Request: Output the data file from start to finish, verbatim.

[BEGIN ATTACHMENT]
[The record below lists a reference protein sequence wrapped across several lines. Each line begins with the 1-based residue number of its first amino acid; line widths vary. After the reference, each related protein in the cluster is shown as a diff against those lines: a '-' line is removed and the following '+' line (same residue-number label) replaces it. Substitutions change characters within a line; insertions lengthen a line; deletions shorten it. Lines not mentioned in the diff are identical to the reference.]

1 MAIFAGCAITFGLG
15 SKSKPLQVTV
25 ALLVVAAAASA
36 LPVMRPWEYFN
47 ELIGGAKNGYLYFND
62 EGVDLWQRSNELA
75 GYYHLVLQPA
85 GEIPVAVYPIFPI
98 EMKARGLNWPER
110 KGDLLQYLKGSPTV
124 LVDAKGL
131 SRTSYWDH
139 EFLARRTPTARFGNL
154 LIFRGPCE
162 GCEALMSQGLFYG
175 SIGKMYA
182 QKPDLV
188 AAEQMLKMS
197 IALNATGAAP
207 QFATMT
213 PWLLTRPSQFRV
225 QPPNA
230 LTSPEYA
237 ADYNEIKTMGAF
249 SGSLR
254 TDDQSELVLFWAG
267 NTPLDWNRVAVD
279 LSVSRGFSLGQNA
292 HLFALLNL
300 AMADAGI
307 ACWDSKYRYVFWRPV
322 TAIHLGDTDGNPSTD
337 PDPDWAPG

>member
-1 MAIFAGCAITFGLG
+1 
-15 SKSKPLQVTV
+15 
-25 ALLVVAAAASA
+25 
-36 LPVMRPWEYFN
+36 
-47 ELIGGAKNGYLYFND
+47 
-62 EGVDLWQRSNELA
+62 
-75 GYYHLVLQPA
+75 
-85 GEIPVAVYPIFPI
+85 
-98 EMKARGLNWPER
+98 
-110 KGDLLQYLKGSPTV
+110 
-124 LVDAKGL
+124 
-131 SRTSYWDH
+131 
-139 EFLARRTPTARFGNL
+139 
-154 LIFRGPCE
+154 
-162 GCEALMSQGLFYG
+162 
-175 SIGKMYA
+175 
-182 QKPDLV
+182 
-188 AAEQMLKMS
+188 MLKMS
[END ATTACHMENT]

[The record below lists a reference protein sequence wrapped across several lines. Each line begins with the 1-based residue number of its first amino acid; line widths vary. After the reference, each related protein in the cluster is shown as a diff against those lines: a '-' line is removed and the following '+' line (same residue-number label) replaces it. Substitutions change characters within a line; insertions lengthen a line; deletions shorten it. Lines not mentioned in the diff are identical to the reference.]

1 MAIFAGCAITFGLG
15 SKSKPLQVTV
25 ALLVVAAAASA
36 LPVMRPWEYFN
47 ELIGGAKNGYLYFND
62 EGVDLWQRSNELA
75 GYYHLVLQPA
85 GEIPVAVYPIFPI
98 EMKARGLNWPER
110 KGDLLQYLKGSPTV
124 LVDAKGL
131 SRTSYWDH
139 EFLARRTPTARFGNL
154 LIFRGPCE
162 GCEALMSQGLFYG
175 SIGKMYA
182 QKPDLV
188 AAEQMLKMS
197 IALNATGAAP
207 QFATMT
213 PWLLTRPSQFRV
225 QPPNA
230 LTSPEYA
237 ADYNEIKTMGAF
249 SGSLR
254 TDDQSELVLFWAG
267 NTPLDWNRVAVD
279 LSVSRGFSLGQNA
292 HLFALLNL
300 AMADAGI
307 ACWDSKYRYVFWRPV
322 TAIHLGDTDGNPSTD
337 PDPDWAPG

>member
-1 MAIFAGCAITFGLG
+1 
-15 SKSKPLQVTV
+15 
-25 ALLVVAAAASA
+25 
-36 LPVMRPWEYFN
+36 
-47 ELIGGAKNGYLYFND
+47 
-62 EGVDLWQRSNELA
+62 
-75 GYYHLVLQPA
+75 
-85 GEIPVAVYPIFPI
+85 
-98 EMKARGLNWPER
+98 
-110 KGDLLQYLKGSPTV
+110 
-124 LVDAKGL
+124 
-131 SRTSYWDH
+131 
-139 EFLARRTPTARFGNL
+139 
-154 LIFRGPCE
+154 
-162 GCEALMSQGLFYG
+162 
-175 SIGKMYA
+175 
-182 QKPDLV
+182 
-188 AAEQMLKMS
+188 MLKMS